Date of Award
Doctor of Education
Educational Leadership, Research and Technology
Dr. Mary Anne Bunda
Dr. Carol F. Sheffer
Dr. Michael Stoline
Dr. James Sanders
The question as to the appropriateness of using materials developed by industry in the nation's classrooms has been raised by educators for many years. Some educators have urged that the use of these sponsored materials be banned totally as teaching tools in the schools; others have indicated that these sponsored materials provide an excellent alternative to textbooks, and are often more current than textbooks when the content is controversial or the subject is one for which new information is often available.
The purpose of this study was to investigate the quality of selected supplemental, printed nutrition education materials developed by three identified producer units for use in the classroom. These three producer units were: (a) food industry, (b) food industry association, and (c) government agencies.
Information was also provided from which discrepancies between rater types could be identified. The perspectives and functions of raters, representative of various educational occupations, were recognized as potentially different in their ratings of the same materials. Thus, in this study the group of educators making the judgment of the quality of nutrition materials were of three types: (a) classroom teacher, (b) curriculum specialist, and (c) nutrition specialist.
To conduct this comparative analysis of nutrition materials sponsored by food industry, food industry associations, and government agencies, an instrument was developed which contained the designated evaluative criteria to measure the quality of the materials for two variables: format and content.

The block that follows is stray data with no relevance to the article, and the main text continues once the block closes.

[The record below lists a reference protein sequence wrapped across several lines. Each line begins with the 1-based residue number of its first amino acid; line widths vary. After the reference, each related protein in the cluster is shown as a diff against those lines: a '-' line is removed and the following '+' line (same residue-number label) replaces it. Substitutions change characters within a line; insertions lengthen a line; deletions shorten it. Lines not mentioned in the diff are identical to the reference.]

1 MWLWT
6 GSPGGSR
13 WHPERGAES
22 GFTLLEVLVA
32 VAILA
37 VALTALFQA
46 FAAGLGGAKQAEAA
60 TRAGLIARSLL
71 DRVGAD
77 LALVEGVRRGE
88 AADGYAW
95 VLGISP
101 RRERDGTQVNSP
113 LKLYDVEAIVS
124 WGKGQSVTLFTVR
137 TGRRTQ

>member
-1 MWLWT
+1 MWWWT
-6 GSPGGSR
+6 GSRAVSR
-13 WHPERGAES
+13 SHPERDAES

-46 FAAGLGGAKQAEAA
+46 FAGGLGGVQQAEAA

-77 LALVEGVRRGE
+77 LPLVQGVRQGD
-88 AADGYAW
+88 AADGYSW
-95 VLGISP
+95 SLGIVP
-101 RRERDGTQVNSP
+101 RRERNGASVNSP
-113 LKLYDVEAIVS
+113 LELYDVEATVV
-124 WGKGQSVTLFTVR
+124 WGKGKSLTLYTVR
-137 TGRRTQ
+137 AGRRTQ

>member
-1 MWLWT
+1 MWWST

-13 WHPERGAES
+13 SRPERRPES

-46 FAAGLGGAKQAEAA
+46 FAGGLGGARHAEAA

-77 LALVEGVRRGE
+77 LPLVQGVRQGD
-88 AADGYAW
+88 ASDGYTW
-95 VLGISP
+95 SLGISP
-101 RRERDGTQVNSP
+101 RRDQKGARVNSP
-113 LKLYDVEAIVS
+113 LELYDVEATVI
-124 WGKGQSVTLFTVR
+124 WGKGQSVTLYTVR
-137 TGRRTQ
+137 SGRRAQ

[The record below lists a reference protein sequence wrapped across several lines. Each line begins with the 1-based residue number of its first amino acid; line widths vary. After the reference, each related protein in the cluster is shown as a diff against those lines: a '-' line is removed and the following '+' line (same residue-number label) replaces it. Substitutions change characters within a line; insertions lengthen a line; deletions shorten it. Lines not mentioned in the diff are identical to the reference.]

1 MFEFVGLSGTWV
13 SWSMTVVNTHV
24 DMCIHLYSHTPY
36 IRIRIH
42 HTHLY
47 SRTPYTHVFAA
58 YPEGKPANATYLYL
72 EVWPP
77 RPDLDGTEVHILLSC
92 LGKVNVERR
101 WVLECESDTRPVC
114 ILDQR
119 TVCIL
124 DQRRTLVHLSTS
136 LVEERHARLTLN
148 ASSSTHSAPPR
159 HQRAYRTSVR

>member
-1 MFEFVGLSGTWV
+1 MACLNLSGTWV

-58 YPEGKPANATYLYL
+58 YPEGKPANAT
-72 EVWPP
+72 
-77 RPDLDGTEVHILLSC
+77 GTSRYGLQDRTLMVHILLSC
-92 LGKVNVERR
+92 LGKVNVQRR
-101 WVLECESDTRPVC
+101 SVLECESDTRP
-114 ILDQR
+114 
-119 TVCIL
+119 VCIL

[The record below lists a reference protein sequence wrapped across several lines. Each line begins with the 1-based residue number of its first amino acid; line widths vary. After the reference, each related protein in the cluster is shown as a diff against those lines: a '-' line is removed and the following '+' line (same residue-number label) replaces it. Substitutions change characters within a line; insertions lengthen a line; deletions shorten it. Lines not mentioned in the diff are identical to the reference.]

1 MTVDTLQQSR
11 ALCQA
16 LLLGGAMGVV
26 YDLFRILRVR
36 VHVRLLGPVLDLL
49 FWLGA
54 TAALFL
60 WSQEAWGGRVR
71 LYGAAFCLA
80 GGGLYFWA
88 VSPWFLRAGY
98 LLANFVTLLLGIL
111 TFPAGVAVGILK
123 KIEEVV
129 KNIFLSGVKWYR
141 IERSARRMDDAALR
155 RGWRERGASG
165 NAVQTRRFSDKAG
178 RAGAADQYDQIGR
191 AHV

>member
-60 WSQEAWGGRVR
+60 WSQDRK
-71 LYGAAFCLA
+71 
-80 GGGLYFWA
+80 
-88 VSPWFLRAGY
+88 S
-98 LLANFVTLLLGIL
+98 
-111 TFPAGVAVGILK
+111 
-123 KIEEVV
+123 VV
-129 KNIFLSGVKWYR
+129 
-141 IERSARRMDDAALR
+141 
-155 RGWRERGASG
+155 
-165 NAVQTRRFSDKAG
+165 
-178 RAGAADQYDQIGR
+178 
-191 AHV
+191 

Representatives of the three producer units were identified as the major producers of free and/or inexpensive nutrition education materials published for use in the nation's classrooms. Four materials, each representing one of the four food groups, were randomly selected for rater review for both the food industry and food industry association. Two materials were randomly selected from the two government agencies most recognized for their production of nutrition materials used in the classroom. These materials were not representative of one particular food group per se, but of general nutrition itself. The independent variable, raters, were selected from three categories of professional occupations. Thirty raters were selected from each professional occupation, for a total of 90 raters, in this analysis.
There were two major hypotheses identified for investigation. These two hypotheses were stated in null form, and indicated that there would be no difference in overall format and general content qualities for the three producer units of materials and there would be no difference in the ratings assigned to the three producers of materials by the three rater types. A one-way analysis of variance was selected as the statistical procedure to identify if there were differences in the producer categories or rater types for material analysis.
It was not possible to reject the null hypotheses in this study. This failure to reject the null hypotheses limited the impact of the study, and prohibited making recommendations as to the appropriateness of using industry, industry association, and government sponsored sources of printed nutrition education materials in the classroom. The wide variance of ratings of materials within each of the producer categories indicated that the quality of materials varied substantially from each of the producer units.
Holmes, Cheryl L., "Comparative Ratings of Printed Nutrition Materials Developed by Industry and Government Producers" (1981). Dissertations. 2581.